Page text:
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Women in Skilled Trades

An Expert Weighs in On Careers in HVAC for Women

Leslie Gildea of ServiceTitan, a platform for independent contractors to sell and promote their services, discusses what makes HVAC a rewarding career, and why she encourages more women to consider the industry.

Leslie Gildea

VP, Growth Development, ServiceTitan

What is the biggest misconception regarding a career in HVAC that you’d like to debunk for our readers?

When people think of HVAC, they tend to think of an industry that will offer jobs but not careers,when this simply could not be further from the truth. There are many different types of roles in HVAC, ranging from engineers and field technicians to project managers and marketers.

What advice would you give to women on breaking into the HVAC industry?

I would encourage women thinking about working in HVAC to dive in headfirst and learn as much as you can. Set up informational interviews with both men and women in the roles you’re interested in to learn what skill sets are required and get some tips of the trade.

Can you speak to the importance of gender diversity in the skilled trades today?

Since women currently make up such a minuscule percentage of the workforce in the trades, it is critical that we create career pathways for this untapped labor pool in order to ensure the future for so many industries, including HVAC. More importantly, studies have shown that more diverse workforces produce better outcomes.

What skills do you utilize every day, be they technical or otherwise?

My role at ServiceTitan is to build strategic partnerships that will accelerate company growth and drive customer success. This means that on any given day I’m having to flex many different skill sets including relationship-building, customer empathy, collaboration, negotiations, and project management.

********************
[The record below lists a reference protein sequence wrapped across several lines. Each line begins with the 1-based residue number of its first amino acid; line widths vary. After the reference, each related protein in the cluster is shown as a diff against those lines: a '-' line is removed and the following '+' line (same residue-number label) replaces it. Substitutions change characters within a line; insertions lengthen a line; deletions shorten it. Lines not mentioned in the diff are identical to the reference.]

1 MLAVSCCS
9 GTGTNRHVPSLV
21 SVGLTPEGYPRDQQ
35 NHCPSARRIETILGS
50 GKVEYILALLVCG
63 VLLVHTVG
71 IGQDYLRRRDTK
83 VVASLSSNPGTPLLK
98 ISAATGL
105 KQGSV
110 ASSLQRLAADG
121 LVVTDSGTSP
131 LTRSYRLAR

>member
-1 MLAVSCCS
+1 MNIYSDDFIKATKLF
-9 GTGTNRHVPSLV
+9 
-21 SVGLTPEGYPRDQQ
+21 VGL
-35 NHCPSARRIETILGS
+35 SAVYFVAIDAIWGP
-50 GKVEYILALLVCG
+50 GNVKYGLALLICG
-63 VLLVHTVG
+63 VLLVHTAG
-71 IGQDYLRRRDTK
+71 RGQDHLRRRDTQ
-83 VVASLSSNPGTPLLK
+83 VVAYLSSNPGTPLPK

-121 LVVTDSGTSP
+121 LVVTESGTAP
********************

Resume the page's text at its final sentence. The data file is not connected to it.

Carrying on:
How do you think technology is empowering women in HVAC and skilled trades?

One trend I’ve noticed in recent years is the influence of social media in the trades. It can sometimes feel isolating as a woman in a male-dominated industry, but within the past couple years, online communities for women in the trades have grown exponentially, helping to create more support systems and mentorship opportunities. Also, new technologies like ServiceTitan are making it easier to work remotely which, in turn, offers greater flexibility for many women to integrate work and life responsibilities.

How do you measure success in your current role as a female leader?

My success as a leader is defined by the impact I have on my team and those around me. As a manager, focusing on the development of my team is the best investment I can make because it helps them reach their full potential and results in better business outcomes. As a leader in the broader organization, I similarly try to invest in the success of others—especially other women. Leaders are responsible for shaping company culture, so I try to make the workplace more inclusive for women through mentorship and sponsorship in our women’s diversity charter group.

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